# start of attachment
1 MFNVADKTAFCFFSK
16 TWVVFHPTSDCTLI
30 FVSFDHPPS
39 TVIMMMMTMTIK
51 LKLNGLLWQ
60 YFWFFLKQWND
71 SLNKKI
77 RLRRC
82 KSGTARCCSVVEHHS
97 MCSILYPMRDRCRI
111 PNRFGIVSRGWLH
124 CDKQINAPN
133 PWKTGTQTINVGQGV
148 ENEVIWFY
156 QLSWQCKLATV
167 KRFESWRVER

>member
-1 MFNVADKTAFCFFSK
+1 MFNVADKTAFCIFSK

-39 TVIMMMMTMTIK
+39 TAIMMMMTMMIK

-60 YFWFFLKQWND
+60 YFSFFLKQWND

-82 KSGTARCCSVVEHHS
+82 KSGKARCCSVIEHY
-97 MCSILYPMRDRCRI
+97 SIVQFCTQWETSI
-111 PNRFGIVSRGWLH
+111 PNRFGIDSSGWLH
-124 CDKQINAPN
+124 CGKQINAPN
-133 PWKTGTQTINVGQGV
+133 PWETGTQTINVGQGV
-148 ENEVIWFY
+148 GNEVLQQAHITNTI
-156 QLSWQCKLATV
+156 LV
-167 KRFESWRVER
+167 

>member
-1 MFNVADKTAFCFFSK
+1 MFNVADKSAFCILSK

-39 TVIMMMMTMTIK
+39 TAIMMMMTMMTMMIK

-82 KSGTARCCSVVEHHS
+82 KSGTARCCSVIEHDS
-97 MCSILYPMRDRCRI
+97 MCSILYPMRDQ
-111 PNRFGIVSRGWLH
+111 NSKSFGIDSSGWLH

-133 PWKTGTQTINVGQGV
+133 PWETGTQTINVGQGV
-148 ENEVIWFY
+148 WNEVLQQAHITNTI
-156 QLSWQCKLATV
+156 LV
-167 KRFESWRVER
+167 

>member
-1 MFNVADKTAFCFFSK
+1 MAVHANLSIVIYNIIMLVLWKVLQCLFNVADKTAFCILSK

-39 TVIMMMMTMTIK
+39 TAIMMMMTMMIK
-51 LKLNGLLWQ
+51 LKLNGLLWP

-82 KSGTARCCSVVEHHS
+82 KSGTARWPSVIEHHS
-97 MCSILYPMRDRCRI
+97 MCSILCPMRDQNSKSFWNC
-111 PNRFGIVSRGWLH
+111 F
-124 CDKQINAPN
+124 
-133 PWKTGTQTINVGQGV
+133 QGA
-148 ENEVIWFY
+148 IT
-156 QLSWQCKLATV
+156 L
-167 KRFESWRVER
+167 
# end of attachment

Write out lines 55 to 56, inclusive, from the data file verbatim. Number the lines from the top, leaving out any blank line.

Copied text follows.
-156 QLSWQCKLATV
+156 LV